J Clin Oncol 2017 Sep 17;35(26):3010-3020. Epub 2017 Jul 17.
Cameron J. Turtle, Kevin A. Hay, Laïla-Aïcha Hanafi, Shelly Heimfeld, Stanley R. Riddell, and David G. Maloney, Fred Hutchinson Cancer Research Center; Cameron J. Turtle, Sindhu Cherian, Xueyan Chen, Brent Wood, Stanley R. Riddell, and David G. Maloney, University of Washington; Daniel Li, Juno Therapeutics, Seattle, WA; and Arletta Lozanski and John C. Byrd, The Ohio State University, Columbus, OH.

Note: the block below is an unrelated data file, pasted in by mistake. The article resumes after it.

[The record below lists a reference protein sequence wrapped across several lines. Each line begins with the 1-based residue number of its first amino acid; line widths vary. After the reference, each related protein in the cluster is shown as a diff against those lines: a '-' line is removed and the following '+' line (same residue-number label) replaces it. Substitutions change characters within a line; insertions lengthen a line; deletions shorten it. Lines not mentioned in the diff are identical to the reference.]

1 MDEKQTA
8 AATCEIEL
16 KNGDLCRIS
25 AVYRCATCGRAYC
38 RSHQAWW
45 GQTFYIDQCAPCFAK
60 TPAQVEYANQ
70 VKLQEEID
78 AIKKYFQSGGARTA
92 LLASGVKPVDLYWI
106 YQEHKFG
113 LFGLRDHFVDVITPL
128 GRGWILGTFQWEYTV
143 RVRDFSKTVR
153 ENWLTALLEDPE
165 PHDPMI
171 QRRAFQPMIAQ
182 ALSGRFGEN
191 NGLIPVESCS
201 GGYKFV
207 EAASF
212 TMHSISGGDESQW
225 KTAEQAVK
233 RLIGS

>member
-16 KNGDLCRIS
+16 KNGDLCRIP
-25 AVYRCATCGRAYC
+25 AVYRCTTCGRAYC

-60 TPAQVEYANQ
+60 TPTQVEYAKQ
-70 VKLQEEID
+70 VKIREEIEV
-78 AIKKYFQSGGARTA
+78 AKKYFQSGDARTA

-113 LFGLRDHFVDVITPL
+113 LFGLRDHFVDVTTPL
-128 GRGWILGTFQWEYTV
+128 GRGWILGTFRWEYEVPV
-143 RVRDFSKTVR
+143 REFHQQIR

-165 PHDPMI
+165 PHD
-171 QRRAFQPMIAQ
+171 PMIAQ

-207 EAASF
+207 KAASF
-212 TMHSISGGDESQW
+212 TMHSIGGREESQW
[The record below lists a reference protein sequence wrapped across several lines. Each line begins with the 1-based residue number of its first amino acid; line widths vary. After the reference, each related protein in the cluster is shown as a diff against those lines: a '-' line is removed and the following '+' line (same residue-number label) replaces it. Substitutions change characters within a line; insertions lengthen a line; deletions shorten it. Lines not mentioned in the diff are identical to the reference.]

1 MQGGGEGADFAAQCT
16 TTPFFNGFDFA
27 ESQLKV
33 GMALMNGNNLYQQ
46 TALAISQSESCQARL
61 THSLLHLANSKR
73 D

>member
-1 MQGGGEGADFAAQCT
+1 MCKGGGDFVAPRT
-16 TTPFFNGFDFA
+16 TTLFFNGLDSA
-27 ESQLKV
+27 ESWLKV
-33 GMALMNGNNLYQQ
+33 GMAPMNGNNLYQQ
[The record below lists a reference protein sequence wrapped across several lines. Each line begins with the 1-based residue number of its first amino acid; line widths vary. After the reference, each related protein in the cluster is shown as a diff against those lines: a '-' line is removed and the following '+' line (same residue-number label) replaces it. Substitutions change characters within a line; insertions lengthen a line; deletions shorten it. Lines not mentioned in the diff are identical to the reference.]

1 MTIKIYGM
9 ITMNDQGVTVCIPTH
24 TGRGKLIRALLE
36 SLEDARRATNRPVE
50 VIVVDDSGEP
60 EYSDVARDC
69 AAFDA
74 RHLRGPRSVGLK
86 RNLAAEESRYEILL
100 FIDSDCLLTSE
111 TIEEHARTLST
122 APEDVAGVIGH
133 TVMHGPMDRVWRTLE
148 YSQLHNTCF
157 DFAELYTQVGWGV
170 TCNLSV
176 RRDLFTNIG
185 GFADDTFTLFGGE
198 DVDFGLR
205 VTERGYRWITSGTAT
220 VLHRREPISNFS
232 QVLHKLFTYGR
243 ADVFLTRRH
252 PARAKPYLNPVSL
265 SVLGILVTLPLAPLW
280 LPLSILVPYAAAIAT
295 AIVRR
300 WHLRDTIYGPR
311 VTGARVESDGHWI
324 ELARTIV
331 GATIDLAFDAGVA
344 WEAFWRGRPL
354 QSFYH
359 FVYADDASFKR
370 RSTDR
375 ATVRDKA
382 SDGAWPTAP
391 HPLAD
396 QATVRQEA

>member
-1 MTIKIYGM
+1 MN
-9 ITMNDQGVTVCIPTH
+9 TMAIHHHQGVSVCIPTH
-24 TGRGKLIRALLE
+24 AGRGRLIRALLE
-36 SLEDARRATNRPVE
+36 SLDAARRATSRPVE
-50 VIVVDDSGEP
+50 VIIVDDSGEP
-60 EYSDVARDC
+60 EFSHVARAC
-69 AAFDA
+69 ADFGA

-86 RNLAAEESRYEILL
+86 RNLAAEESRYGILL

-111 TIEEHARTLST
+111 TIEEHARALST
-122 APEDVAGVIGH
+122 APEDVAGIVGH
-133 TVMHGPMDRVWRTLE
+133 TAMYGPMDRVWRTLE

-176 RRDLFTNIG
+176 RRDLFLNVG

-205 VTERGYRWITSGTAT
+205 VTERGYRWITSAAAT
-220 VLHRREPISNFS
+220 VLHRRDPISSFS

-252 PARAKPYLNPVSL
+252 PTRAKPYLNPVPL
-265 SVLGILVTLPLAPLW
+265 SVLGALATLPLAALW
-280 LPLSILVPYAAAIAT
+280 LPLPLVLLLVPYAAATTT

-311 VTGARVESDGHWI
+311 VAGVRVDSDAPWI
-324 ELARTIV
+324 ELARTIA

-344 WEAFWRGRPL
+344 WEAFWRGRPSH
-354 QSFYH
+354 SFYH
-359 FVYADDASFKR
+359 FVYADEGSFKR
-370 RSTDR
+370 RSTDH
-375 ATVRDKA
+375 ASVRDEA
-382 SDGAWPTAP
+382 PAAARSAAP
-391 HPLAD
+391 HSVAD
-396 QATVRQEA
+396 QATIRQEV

Purpose We evaluated the safety and feasibility of anti-CD19 chimeric antigen receptor-modified T (CAR-T) cell therapy in patients with chronic lymphocytic leukemia (CLL) who had previously received ibrutinib. Methods Twenty-four patients with CLL received lymphodepleting chemotherapy and anti-CD19 CAR-T cells at one of three dose levels (2 × 10, 2 × 10, or 2 × 10 CAR-T cells/kg). Nineteen patients experienced disease progression while receiving ibrutinib, three were ibrutinib intolerant, and two did not experience progression while receiving ibrutinib. Six patients were venetoclax refractory, and 23 had a complex karyotype and/or 17p deletion. Results Four weeks after CAR-T cell infusion, the overall response rate (complete response [CR] and/or partial response [PR]) by International Workshop on Chronic Lymphocytic Leukemia (IWCLL) criteria was 71% (17 of 24). Twenty patients (83%) developed cytokine release syndrome, and eight (33%) developed neurotoxicity, which was reversible in all but one patient with a fatal outcome. Twenty of 24 patients received cyclophosphamide and fludarabine lymphodepletion and CD19 CAR-T cells at or below the maximum tolerated dose (≤ 2 × 10 CAR-T cells/kg). In 19 of these patients who were restaged, the overall response rate by IWCLL imaging criteria 4 weeks after infusion was 74% (CR, 4/19, 21%; PR, 10/19, 53%), and 15/17 patients (88%) with marrow disease before CAR-T cells had no disease by flow cytometry after CAR-T cells. Twelve of these patients underwent deep IGH sequencing, and seven (58%) had no malignant IGH sequences detected in marrow. Absence of the malignant IGH clone in marrow of patients with CLL who responded by IWCLL criteria was associated with 100% progression-free survival and overall survival (median 6.6 months follow-up) after CAR-T cell immunotherapy. The progression-free survival was similar in patients with lymph node PR or CR by IWCLL criteria. Conclusion CD19 CAR-T cells are highly effective in high-risk patients with CLL after they experience treatment failure with ibrutinib therapy.